“Krugman thinks it’s ‘obvious’ that President Bush has been cutting taxes because he is ‘deliberately setting the country up for a fiscal crisis in which popular social programs could be sharply cut.’ Altman calls it Bush’s ‘underlying “starve the government” ideology.’

“Well, heck. We’re all in favor of cutting spending on social programs, especially popular ones (shared sacrifice and all that), but we’d have more faith that this is what Republicans plan to do if government spending weren’t increasing while they control the White House and both houses of Congress,” Mr. Taranto said.

“This ‘starve the government’ stuff seems to be the latest in a series of Democratic delusions: the ‘stolen election,’ the ‘neocon conspiracy,’ ‘unilateral war in Iraq,’ ‘questioning John Kerry’s patriotism,’ etc. The partisan left puts these crazy ideas forward with such regularity and intensity that it almost seems to arise from a medical condition of some sort.”

But is he Sid?

Sidney Blumenthal has been known to spin a conspiracy theory or two — going back to the 1970s when he edited a book on theories about the assassinations of John F. Kennedy and others.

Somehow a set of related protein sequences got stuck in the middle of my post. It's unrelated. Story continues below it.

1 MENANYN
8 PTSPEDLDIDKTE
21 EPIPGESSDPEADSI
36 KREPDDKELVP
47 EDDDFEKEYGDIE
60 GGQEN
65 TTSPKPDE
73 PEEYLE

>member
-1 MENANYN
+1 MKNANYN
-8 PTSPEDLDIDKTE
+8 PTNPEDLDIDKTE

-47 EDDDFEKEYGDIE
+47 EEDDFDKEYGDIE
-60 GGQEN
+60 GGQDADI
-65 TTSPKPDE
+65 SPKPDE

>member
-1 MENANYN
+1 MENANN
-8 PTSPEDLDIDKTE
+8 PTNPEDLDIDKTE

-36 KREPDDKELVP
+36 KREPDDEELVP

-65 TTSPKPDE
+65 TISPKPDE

But Mr. Blumenthal, now promoting his new book, “The Clinton Wars,” denies one current conspiracy theory. He says he is not Atrios, the pseudonymous — and notorious — left-wing blogger (www.atrios.blogspot.com).

Mr. Blumenthal was interviewed by Web site Liberal Oasis (www.liberaloasis.com), which concluded its interview by asking: “Finally, are you Atrios?”

“No. But I do read Atrios, I read a lot of blogs. But I’m not Atrios,” Mr. Blumenthal answered. Also, for good measure, Mr. Blumenthal denied that he is Washington Monthly writer Josh Marshall.

Liberal billionaire

Warren Buffet is a billionaire the media like — because he’s against tax cuts, the Media Research Center’s Brent Baker observes.

“Friday morning on ‘Today,’ NBC’s Katie Couric quoted favorably from Warren Buffett, identifying him as a nonpartisan critic, and two nights before that, ABC’s Ted Koppel turned over the entire ‘Nightline’ to a conversation with Buffet, which Koppel set up by noting that, though the House and Senate wished to pass the tax cut before Memorial Day, ‘they haven’t passed it yet. And before they do, we thought you might like to hear from the man they call the “sage of Omaha.”’

“Neither Couric nor Koppel noted that Buffett has been a regular donor to liberal Democrats.” Mr. Baker said at www.mediaresearch.org.

Greg Pierce can be reached at 202/636-3285 or [email protected]